Horseshoe Crab Stone Mosaic

Horseshoe crab stone mosaic as part of “The Care Takers”

“The Care Takers” is a natural stone mosaic installed at Ocean View Elementary School in Norfolk, Virginia. It is part of my public art commission to create mosaics for the elementary schools there. This mosaic features a strong message on environmental stewardship, inspired by the school’s strong hands-on science programs, including aquaculture and water quality issues.

The Horseshoe Crab (Limulus polyphemus) is a resident of the Chesapeake Bay and an important part of the ecosystem. They are odd looking creatures, more closely related to scorpions and spiders than crabs. They are sometimes called living fossils because they first appeared in the fossil record an astounding 450 million years ago.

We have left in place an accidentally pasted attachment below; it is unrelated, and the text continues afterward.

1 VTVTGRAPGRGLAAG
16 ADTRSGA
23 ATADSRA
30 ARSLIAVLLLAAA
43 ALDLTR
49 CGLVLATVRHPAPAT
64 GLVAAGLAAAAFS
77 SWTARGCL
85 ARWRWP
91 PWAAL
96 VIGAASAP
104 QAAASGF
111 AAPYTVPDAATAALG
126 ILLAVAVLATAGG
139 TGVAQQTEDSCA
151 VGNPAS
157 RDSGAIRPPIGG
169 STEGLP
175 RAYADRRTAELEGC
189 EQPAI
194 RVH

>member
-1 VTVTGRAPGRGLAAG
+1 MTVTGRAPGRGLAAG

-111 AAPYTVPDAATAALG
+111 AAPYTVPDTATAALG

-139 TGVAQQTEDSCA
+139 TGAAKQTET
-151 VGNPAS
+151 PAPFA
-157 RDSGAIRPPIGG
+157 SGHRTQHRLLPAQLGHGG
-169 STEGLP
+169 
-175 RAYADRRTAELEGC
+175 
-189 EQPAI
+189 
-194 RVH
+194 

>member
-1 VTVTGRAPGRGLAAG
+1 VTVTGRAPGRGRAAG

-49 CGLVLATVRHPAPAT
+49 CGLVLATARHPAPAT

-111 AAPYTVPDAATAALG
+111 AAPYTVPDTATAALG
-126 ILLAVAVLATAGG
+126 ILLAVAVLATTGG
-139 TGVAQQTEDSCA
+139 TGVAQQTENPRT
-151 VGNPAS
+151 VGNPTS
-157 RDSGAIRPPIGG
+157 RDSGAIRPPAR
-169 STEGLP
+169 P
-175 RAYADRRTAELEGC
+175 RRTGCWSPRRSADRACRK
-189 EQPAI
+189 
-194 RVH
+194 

These horseshoe crabs are made of travertine. The eyes are made of Petoskey stone, a fossilized coral from Michigan.

There’s also a sand dollar in one of these images, made from a marble from Tennessee called Quaker Gray.

Horseshoe crab & sand dollar stone mosaic

We did another mosaic for a Norfolk School that also featured a sand dollar, made of the same stone. This one- shown below- was almost three feet in diameter.

This stone sand dollar features relief elements that protrude forward from the wall as part of “The Tiny Kingdom” mosaic. Image ┬ęDave Chance Photography